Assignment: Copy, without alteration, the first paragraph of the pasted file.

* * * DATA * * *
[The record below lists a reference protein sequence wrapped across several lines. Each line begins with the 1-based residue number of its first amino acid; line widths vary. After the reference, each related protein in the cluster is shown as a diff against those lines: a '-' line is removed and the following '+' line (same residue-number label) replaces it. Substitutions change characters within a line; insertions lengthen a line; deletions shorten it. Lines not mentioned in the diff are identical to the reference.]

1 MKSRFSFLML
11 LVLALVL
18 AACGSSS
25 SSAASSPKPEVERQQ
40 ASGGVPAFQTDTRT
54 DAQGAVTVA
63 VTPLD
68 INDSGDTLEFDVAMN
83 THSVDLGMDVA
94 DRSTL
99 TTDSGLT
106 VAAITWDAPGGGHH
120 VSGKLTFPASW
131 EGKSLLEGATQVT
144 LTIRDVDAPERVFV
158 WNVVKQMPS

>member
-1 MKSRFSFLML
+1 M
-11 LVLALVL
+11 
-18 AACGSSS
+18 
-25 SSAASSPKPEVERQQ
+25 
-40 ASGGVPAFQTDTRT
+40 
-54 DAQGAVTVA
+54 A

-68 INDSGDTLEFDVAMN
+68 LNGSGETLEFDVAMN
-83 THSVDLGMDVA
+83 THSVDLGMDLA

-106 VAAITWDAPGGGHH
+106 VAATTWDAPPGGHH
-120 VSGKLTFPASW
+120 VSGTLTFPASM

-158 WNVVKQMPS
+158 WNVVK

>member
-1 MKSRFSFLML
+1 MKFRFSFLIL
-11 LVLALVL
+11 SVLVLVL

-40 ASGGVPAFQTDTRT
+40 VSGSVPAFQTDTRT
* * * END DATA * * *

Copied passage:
[The record below lists a reference protein sequence wrapped across several lines. Each line begins with the 1-based residue number of its first amino acid; line widths vary. After the reference, each related protein in the cluster is shown as a diff against those lines: a '-' line is removed and the following '+' line (same residue-number label) replaces it. Substitutions change characters within a line; insertions lengthen a line; deletions shorten it. Lines not mentioned in the diff are identical to the reference.]